Single Electron Atom Wave Functions
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There is endless variety in the ways that one can visualize these
wave functions. Here we write a few functions that automate the
process of plotting these functions.
The first function, PlotYlm,
provides a spherical polar plot of the angular part of the wave
function. In addition to the options for the ParametricPlot3D
can take on three other options. The option Orbitals
or the linear combination
is plotted. In the latter case the option Parity
specifies the choice in the
sign. The option ShowQuantumNumbers
determines whether or not the graphic includes information on the
angular momentum quantum numbers. The coloring of the
graphic was chosen rather arbitrarily (in the color directive ):
it is fun to experiment with other possibilities.
The function MakeYlmGraphicsArray
plots an array of angular wave functions. An example is shown after
the function definition.
Here is an example of MakeYlmGraphicsArray.
Here is a 3-dimensional plot of
object can be turned into an equivalent ContourGraphics
object simply by wrapping it in the ContourGraphics
Here we create plots of the absolute squares of the radial and
angular wave function. The display of these plots is suppressed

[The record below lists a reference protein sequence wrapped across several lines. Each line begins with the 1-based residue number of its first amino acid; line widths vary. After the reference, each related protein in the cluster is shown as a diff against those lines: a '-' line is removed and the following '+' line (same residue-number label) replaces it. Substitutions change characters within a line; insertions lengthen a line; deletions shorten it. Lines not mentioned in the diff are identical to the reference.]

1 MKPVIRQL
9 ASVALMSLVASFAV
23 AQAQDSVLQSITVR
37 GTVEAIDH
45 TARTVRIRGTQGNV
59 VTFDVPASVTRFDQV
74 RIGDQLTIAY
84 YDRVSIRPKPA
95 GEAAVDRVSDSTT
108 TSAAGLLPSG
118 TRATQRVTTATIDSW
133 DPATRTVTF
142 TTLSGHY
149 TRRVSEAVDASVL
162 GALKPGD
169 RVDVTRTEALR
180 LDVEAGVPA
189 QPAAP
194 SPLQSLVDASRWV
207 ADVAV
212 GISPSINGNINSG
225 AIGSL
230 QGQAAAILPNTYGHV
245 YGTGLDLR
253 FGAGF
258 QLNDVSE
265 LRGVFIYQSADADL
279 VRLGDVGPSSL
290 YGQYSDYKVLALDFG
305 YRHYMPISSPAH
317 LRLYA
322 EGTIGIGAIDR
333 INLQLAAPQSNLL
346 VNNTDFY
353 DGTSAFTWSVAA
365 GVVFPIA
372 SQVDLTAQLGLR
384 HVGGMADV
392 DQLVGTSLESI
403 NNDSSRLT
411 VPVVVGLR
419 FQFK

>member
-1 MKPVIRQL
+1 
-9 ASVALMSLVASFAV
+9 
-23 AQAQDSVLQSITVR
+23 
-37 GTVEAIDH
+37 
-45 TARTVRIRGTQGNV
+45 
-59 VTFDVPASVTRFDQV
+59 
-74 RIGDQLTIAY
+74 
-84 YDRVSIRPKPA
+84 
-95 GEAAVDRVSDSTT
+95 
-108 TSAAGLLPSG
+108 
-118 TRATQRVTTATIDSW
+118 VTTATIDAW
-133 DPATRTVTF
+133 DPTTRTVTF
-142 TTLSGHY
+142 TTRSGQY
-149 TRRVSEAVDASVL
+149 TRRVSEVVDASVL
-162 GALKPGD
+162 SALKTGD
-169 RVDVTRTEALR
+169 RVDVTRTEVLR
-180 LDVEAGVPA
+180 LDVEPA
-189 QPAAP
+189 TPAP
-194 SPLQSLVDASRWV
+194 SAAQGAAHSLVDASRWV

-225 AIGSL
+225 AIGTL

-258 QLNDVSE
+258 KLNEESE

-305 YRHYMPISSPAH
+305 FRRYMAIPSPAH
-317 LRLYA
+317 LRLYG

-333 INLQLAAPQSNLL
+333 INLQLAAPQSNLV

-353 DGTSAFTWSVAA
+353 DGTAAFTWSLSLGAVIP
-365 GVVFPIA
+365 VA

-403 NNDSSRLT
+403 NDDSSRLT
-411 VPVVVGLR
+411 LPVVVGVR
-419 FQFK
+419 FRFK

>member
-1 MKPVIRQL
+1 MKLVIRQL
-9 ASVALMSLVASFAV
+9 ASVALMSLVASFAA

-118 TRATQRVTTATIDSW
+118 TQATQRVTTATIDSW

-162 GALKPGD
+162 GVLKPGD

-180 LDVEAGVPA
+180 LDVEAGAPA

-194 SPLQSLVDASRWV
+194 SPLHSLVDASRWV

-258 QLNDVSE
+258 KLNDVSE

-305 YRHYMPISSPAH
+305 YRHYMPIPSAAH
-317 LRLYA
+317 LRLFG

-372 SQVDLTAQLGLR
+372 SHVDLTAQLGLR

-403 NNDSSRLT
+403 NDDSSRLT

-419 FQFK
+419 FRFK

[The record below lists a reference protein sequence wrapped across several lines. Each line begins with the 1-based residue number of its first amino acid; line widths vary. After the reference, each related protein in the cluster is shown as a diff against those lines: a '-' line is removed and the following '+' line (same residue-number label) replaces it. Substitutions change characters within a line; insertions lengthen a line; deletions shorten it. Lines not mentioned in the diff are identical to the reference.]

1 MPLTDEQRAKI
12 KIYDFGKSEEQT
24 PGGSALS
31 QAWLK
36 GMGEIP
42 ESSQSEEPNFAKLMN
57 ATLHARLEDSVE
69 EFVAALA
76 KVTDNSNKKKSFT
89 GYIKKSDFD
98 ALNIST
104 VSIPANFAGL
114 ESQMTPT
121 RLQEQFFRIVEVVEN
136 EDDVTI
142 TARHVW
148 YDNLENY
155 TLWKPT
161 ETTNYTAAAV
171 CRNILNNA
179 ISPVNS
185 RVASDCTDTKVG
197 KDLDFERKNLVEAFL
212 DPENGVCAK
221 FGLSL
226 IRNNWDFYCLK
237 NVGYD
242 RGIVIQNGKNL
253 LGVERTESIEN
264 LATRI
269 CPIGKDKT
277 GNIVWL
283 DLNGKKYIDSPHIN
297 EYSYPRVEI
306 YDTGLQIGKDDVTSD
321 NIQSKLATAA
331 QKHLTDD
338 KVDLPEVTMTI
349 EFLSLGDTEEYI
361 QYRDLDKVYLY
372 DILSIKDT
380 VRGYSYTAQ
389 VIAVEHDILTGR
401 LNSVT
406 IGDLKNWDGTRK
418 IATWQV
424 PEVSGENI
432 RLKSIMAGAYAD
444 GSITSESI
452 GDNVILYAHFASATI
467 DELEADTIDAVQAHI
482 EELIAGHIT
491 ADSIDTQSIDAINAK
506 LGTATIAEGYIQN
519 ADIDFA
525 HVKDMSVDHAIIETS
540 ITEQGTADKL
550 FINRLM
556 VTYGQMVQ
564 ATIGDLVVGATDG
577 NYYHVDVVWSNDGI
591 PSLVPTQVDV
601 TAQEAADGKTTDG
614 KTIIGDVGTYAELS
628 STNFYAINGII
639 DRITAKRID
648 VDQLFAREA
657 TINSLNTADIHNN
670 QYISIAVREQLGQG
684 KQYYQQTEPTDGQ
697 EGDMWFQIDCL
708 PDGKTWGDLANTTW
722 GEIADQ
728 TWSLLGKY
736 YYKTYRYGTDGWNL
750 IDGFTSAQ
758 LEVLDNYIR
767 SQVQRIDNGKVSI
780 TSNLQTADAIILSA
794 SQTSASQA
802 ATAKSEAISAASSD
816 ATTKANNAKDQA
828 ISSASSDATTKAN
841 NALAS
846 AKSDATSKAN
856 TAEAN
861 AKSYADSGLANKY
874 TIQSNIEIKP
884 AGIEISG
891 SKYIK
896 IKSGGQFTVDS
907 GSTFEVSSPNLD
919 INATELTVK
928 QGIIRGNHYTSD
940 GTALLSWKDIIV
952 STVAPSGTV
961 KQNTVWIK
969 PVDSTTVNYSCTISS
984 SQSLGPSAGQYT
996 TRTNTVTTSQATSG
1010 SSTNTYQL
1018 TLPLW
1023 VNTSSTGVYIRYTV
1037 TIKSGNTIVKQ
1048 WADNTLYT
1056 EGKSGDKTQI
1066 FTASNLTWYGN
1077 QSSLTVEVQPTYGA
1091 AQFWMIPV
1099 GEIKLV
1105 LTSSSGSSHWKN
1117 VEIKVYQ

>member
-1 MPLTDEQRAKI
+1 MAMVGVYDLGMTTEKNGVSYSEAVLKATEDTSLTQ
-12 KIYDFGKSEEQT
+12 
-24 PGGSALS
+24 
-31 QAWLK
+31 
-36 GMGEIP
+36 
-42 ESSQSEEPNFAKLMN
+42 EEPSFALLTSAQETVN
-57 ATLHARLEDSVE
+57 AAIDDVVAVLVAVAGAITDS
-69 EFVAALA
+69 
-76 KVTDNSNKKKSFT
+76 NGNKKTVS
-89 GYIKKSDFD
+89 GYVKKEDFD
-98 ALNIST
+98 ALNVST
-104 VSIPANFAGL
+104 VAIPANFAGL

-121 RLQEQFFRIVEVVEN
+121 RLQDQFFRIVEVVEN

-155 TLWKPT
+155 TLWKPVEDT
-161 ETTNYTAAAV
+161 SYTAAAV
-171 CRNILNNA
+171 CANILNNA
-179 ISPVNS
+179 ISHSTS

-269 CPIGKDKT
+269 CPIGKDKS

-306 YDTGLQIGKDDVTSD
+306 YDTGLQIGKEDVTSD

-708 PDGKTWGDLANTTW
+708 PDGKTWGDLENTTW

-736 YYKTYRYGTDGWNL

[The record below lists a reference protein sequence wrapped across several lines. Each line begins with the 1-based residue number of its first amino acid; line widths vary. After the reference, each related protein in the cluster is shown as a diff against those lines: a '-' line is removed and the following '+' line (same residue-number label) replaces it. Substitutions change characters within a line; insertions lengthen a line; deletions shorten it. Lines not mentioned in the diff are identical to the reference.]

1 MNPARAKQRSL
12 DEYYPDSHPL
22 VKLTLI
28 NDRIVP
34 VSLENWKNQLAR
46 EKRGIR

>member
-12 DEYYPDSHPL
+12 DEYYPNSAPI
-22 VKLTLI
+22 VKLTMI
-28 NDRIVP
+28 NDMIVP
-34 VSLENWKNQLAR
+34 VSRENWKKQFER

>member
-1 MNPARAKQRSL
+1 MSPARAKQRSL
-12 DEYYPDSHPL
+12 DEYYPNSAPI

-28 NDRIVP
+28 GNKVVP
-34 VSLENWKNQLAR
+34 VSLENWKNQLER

by using the option .
First the radial plot.
Now the angular plot.
All three plots can be shown together by using Rectangle
One could go on to create a function that automatically
creates a graphic of this type.
ExtendGraphics package use
Here is an
odd parity orbital:
We can alter the visual display of this with some of the functions
contained in the ExtendGraphics`
set of packages that were written by Tom Wickham-Jones and are described
in his book "Mathematica Graphics". The ExtendGraphics`
packages are available free of charge from MathSource.
These functions from ExtendGraphics`
alter the lighting properties.
Now redisplay the graphic. To see the effects of the lighting
modifications we need to set the Lighting
option to True
(it was set to False
within the definition of PlotYlm).
The following uses pattern matching and a replacement rule to
take this graphic and remove the surface mesh.
As we stated earlier, the possibilities for visualization are
endless. The various three dimensional graphics above can also be
animated with Mathematica (by plotting the graphics from
or by using the standard add-on package Graphics`Animation`,
or by a variety of other means). The results can be exported as
animated GIFs, and so on.